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Extract from File on 4 Radio 4 Tuesday 26th October 2004


The Department for Environment, Food and Rural Affairs, DEFRA, has overall responsibility for illegal food imports.  Its latest annual review highlights the increase in the number of seizures.  It says it expects them to increase as the deterrent effect of the Governmentís policies begin to bite.

I went through the figures with the Environment Minister, Elliot Morley.

The deterrent you talk about adds up to the seizure of less than one per cent of illegal meat imports.  So ninety nine point four per cent of illegal meat imports are getting through.

Elliot Morley MP:  Thatís an assumption and, and I donít quite know how you come to that figure.

AS:  These are your figures.

EM:  Well Iím not sure it says itís one per cent.

AS:  Well if you, if you actually look at the total meat seized itís seventy-three tonnes.

EM:  Yes thatís right.

AS:  The Governmentís own estimate of illegal meat that comes into the country is twelve

thousand tonnes.

EM:  Yes, we have to bear in mind that this is at airports and in terms of the, the overall quantities of illegal meat the bulk of that will, is, probably, large scale illegal fraud that comes in through border inspection posts, that youíre talking there of, of container loads of meat.  Now they have been seized as well.  Now they arenít in those figures that youíre quoting there because theyíre at points of entry at airports.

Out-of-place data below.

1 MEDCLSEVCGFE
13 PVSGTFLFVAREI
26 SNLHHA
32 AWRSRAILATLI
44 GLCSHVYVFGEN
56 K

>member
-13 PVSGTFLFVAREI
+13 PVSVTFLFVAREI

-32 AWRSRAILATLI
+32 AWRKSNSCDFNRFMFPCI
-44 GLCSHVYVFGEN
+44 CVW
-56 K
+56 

AS:  I, Iím not quite with you there.  Are you saying that basically more meat is seized than you actually state in your own report?

EM:  Well I, Iím not quite sure to be honest with you what report youíre referring to there.

AS:  Iím actually looking at the figures, and Iíll read from the cover, ďThe annual review of controls on imports of animal products: April 2003 to March 2004: DEFRA.Ē

EM:  I, I havenít got that report.  Iím terribly sorry.

AS:  Contrary to what the Minister said DEFRA officials later confirmed that the report includes figures for all illegal meat seizures, air and sea.  The report also states that the vast majority of seizures made by Customs are of small quantity from the travelling public. 

This is not the experience of Clive Lawrence.  Up until seven months ago he was the main contractor responsible for the transport of all organic material, animal or plant, legal or illegal, arriving at Heathrow Airport.  He believes tonnes of bush meat enter the country every month, smuggled in on flights....




AS:  This testimony adds to a growing body of evidence of the nature and scale of the import, not only of the meat of endangered species but the involvement of organised criminal gangs.  I put this point to the Environment Minister, Elliot Morley.

Weíve been told by the Metropolitan Police that they believe people whoíre involved in trafficking bush meat that theyíve got connections between that and the Adam torso murder.  Theyíre talking about really serious organised crime.

Elliot Morley:  Oh, thereís no two ways about that.  Those people who are involved in this kind of illegal trafficking, they are linked to organised crime.  And those people who are involved in that kind of, of area of activity are very unpleasant, nasty people and they are hardened criminals.